in The Oxford Dictionary of Sports Science & Medicine

January 2006; p ublished online January 2007 .

Reference Entry. Subjects: Sports and Exercise Medicine. 69 words.

1 A characteristic of muscles and springs defined as the change in tension divided by the change in length. A very stiff spring requires a great deal of tension to increase its...

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stiffness

Overview page. Subjects: Sports and Exercise Medicine.

1 A characteristic of muscles and springs defined as the change in tension divided by the change in length. A very stiff spring requires a great deal of tension to increase its...

See overview in Oxford Index

stiff

Overview page. Subjects: Maritime History.

1 An adjective which, when applied to a ship, indicates that it returns quickly to the vertical when rolling in a heavy seaway and, when applied to a vessel under sail, that it...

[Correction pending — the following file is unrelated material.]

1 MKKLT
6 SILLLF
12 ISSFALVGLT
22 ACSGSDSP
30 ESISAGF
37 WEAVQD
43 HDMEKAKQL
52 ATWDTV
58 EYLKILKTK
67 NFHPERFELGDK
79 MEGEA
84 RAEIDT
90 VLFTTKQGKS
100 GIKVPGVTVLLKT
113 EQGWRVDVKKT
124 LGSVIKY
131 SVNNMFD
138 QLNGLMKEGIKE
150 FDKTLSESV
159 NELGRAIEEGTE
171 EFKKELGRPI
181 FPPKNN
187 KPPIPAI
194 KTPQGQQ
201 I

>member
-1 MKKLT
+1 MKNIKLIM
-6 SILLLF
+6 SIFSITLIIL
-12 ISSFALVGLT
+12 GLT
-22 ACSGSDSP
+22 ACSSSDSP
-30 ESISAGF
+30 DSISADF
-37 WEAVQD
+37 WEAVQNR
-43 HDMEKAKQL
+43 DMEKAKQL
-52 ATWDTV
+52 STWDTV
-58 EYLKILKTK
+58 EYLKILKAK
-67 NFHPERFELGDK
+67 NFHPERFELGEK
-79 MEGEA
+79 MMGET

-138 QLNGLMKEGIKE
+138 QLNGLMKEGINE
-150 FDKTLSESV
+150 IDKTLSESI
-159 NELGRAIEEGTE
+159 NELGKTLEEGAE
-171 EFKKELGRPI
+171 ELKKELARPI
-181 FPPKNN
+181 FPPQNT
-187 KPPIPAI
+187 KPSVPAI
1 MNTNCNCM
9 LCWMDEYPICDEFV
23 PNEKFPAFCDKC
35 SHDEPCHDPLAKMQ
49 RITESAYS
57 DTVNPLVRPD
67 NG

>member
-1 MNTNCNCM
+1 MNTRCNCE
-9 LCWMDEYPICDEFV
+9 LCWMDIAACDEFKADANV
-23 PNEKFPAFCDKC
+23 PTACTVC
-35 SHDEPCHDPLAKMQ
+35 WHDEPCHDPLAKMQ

See overview in Oxford Index

stiffness matrix

Christopher Gorse, David Johnston and Martin Pritchard.

in A Dictionary of Construction, Surveying and Civil Engineering

January 2012; p ublished online January 2013 .

Reference Entry. Subjects: Engineering and Technology. 20 words.

An array of mathematical elements that generalizes the stiffness of *Hooke's law, used in finite element analysis.

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Stiff Records

Edited by Russ Willey.

in Brewer's Dictionary of London Phrase & Fable

January 2009; p ublished online January 2011 .

Reference Entry. Subjects: History of English. 67 words.

A pioneering independent record label founded in Westbourne Park in 1976. In October that year Stiff released what is

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joint stiffness

Michael Kent.

in Food and Fitness: A Dictionary of Diet and Exercise

January 1997; p ublished online January 2003 .

Reference Entry. Subjects: Cookery, Food, and Drink. 65 words.

A condition characterized by difficulty in moving a joint. It is usually accompanied by pain and discomfort. Stiffness often follows

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joint stiffness

Michael Kent.

in Food and Fitness: A Dictionary of Diet and Exercise

P ublished online November 2016 .

Reference Entry. Subjects: Cookery, Food, and Drink. 65 words.